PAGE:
The victory by Comma to the Top in the $750,000 CashCall Futurity (gr. I) at Hollywood Park Dec. 18 was not only the biggest win of trainer Peter Miller's career, it also capped a remarkable meet for the 44-year-old Los Angeles native.
Miller won with 14 of 35 starters at the Autumn meet, a strike rate of .40% after a victory in the final race on an abbreviated closing day of the meet Dec. 19. He led the trainer standings in purse earnings of $662,420 and tied for second in wins with John Sadler. Miller was two victories behind the meet-leading Doug O'Neill, who had 69 more starters.
His campaign was highlighted by Comma at the Top's unprecedented sweep of the Real Quiet and Generous (gr. IIIT) stakes and the Futurity.
“The meet has been just incredible,” said Miller. “Everything has hit the board, too. My horses have been 80 per cent in the money. It’s been one of those magical meets. I’ve been winning the photos, the horses have been running, and I’ve been getting good rides. Everything has just fallen into place.”
The trainer relocated his 30-horse stable from his longtime base at San Luis Rey Downs to Hollywood Park for the first time this fall, a move that has paid big dividends.
Miller said he was still pinching himself over Comma to the Top's 1 3/4-length victory in the 1 1/16-mile Futurity. It was the fifth consecutive win for Comma to the Top, a Florida-bred gelding by Bwana Charlie that has started 10 times in 2010.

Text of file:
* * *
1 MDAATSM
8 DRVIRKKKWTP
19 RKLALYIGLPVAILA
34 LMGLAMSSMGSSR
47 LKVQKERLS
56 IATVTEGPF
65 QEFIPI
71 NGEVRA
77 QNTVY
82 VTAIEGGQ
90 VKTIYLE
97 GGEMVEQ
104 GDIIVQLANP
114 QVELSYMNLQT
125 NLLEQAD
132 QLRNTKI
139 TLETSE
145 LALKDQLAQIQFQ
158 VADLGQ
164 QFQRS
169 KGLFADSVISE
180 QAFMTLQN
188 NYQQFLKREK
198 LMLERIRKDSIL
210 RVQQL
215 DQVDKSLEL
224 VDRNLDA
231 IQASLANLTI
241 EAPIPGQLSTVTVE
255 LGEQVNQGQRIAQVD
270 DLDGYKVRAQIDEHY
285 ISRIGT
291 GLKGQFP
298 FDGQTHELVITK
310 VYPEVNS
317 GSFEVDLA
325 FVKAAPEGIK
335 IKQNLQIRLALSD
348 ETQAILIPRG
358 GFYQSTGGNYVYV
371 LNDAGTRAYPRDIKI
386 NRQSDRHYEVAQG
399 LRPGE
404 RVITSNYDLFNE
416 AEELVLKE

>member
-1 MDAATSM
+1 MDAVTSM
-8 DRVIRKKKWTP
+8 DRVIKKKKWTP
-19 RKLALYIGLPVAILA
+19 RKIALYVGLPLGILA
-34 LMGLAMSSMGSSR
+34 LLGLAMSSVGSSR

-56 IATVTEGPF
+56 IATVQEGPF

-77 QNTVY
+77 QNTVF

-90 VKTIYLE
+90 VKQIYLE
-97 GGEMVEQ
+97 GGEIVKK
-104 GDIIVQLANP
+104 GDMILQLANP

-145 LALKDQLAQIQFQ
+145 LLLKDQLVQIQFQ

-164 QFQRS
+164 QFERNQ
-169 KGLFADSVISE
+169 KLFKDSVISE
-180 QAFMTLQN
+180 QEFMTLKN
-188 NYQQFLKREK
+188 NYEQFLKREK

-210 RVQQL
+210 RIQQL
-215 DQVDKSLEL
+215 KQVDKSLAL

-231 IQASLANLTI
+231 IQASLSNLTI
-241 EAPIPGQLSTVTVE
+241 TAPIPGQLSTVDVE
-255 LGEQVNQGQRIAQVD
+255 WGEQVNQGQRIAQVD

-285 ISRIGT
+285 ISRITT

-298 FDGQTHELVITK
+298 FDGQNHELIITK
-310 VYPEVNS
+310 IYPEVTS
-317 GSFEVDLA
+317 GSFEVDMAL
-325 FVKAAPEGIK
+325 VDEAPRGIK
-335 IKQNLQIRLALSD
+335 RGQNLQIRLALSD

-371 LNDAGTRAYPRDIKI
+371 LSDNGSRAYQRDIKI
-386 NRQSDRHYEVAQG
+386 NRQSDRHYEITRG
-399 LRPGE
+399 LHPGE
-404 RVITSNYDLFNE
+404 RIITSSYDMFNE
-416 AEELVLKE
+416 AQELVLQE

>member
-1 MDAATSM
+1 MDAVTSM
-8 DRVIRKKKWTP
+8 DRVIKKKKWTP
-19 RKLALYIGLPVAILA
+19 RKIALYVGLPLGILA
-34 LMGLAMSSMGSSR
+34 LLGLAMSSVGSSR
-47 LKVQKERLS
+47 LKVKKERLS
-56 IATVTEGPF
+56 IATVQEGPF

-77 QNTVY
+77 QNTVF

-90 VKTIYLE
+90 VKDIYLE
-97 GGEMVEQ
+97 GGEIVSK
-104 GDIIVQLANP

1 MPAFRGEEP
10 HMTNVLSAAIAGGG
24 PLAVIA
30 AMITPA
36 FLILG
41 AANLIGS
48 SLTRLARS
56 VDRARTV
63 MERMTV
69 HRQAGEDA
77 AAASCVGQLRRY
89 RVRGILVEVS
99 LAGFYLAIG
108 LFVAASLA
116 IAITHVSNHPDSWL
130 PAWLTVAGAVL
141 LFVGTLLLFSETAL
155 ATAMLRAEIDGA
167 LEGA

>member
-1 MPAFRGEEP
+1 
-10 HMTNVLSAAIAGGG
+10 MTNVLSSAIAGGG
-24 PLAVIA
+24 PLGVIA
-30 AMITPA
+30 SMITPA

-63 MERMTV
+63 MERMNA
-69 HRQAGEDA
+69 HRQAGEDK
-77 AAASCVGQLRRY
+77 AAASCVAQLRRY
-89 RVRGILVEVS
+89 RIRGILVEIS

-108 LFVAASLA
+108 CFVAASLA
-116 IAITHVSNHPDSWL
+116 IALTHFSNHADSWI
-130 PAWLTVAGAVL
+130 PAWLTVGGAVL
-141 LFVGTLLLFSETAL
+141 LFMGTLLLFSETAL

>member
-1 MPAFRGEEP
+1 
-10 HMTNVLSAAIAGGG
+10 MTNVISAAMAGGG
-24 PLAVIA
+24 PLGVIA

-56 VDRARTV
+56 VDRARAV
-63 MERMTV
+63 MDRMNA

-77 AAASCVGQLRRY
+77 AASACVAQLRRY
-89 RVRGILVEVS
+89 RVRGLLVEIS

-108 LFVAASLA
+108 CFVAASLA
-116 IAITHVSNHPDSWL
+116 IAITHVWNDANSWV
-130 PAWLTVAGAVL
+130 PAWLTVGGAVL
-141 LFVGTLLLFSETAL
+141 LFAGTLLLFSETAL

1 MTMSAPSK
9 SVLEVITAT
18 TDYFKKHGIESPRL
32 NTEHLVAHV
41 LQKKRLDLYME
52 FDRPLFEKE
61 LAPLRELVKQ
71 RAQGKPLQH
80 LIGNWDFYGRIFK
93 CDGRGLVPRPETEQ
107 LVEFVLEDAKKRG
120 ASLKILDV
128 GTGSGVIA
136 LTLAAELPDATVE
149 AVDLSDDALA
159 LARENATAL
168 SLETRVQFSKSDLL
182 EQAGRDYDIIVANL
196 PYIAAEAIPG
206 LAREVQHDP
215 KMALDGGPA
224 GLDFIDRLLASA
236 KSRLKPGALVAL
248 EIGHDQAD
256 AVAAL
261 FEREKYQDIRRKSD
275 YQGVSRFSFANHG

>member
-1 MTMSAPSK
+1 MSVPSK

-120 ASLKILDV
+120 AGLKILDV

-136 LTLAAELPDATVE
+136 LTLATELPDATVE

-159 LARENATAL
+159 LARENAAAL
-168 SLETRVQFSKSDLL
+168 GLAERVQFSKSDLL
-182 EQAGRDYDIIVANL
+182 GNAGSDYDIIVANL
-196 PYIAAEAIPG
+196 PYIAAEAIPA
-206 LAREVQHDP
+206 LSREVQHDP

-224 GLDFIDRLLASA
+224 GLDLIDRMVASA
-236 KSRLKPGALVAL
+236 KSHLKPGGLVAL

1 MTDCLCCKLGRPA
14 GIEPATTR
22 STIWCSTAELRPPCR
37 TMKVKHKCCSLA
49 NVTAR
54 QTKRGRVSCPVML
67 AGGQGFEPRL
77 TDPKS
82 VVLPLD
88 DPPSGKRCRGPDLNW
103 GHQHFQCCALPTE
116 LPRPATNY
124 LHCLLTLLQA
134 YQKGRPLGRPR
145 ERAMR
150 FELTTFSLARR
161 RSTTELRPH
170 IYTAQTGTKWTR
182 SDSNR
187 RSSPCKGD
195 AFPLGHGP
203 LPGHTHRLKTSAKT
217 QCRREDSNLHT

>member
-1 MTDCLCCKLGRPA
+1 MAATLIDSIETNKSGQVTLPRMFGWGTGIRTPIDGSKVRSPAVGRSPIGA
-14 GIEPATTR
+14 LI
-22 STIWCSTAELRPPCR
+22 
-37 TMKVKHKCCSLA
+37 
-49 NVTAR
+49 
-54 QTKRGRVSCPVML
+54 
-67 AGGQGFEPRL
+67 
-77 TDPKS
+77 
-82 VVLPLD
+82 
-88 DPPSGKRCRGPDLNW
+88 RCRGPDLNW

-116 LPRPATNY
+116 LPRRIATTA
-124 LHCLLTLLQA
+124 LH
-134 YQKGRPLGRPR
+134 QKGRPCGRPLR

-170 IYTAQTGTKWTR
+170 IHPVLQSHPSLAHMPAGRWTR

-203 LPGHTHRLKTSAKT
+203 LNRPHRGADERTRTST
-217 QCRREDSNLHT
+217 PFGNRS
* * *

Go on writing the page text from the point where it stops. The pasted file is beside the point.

“It’s amazing that these races don’t take much out of him,” said Miller. “He’s holding his weight well. He looks 100 per cent and ate up good last night.”
Miller said he had not yet formulated 2011 plans with co-owners Gary Barber, Roger Birnbaum and Kevin Tsujihara but the 2011 Kentucky Derby (gr. I) is the long range goal.
The $375,000 prize Comma to the Top earned Saturday eliminated any worries about the horse having enough earnings to qualify.
“Winning this race was definitely a career highlight, and the drama made it even more special,” said Miller in reference to a 28-minute delay caused by the winner, who lost a rear shoe in the mud on the way to the paddock and needed to have it replaced.
“It was a crazy crazy day, but at the end, the best horse won,” said Miller. “We were all in the same boat.”
Miller picked the horse out of an Ocala 2-year-old sale in April from the Clyde Rice consignment and purchased him for $22,000. “I thought he would be a nice $40-50,000 claiming horse,” said Miller. “Obviously, he has surpassed that.”
Miller broke in as a groom after graduating from high school in the mid-1980’s for Hall of Fame trainer Charlie Whittingham. He kiddingly called himself "The Bald Beagle," for the bald head he has in common with Whittingham, who was nicknamed "The Bald Eagle."